Every morning she wakes up, forgetting that she has published 40 books, translated to many languages and she says “but what have I done to deserve the title of a writer?”
Today, we shall be dwelling upon the story of a woman inhabited by great anxiety: Venus Khoury-Ghata. I had the chance of having her on one of my shows and this article is dedicated to her at a time where the whole world is celebrating her latest success which is the 2011 Goncourt Prize.
Born in modest circumstances, Venus was elected Miss Lebanon in 1959. After her marriage to renowned developer Joseph Khoury, she discovered Beirut’s worldly and lavish social life through fancy evenings, reigned by long dresses, cocktails and candlelight that made her giddy with happiness. It was the Beirut when “men’s looks made women beautiful”. Her days were spent grooming for evening events “to see people look at me with great admiration”; she was trying to seduce, to please, even from far. She had to please at all costs…
With three children in three years, a deep feeling inside of her knew that her husband was leading a different life but it meant nothing to her; somewhere in her, it does not hurt her since she thinks everyone has flaws through his life. Her first husband was taken by a beautiful woman who also became his wife.
Venus anticipated the death of her parents to write and reveal taboos she had to face; she therefore brought to light a book entitled “The House in Tears”. A brother poet goes to Paris to publish his poems; the city of Moliere does not publish his poems but takes him to the hell of drugs. He returned to Lebanon, completely lost, and his father, as punishment, instead of sending him to a rehab center sends him to an asylum where he lived in seclusion for 18 years. So, when her brother stopped writing, she wrote for him; she wrote in his notebook, with his pen, carrying a legacy of poetry that was his. Otherwise, she would have never written!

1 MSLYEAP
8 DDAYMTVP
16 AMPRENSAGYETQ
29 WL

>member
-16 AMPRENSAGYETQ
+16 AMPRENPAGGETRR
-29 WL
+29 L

So, here she comes to Paris where her life changed overnight. We are in 1972. She needed a man to protect her, a strong man. If her first husband gave her what she missed in her childhood, she felt the need to have a companion who speaks her language, someone who speaks Arts and Culture… She met a remarkable researcher, Jean Ghata, and suddenly found herself in a different world. Among the medical and the academic communities, she flourished and became who she is.
After years of excessive and intense social life, here are Chillida, Miró, Bram Van Velde, all the great painters of the Maeght Foundation. It was the culmination of all her ambitions, a man she loves, a man she admires, who introduced her to painting and to all sorts of music, from Handel, Mozart or Beethoven, and whenever she saw him speaking among the Nobel Prize laureates, the leading scientists, the great poets, a sense of pride stirred up in her, and her only prevailing thought was ” I want to grow old with him, I want to grow old with him! “. When he left, it was madness; she went completely crazy. Venus felt the exile, the loneliness believing there is a curse on her as if she is doomed to live alone. But she is originally from Besharre, the village of Gebran Khalil Gebran and the land of Cedars; she is therefore unbreakable…Doesn’t she always repeat that “men are like trees although they walk contrary to the tree which spends its life in a same place facing in the same direction?”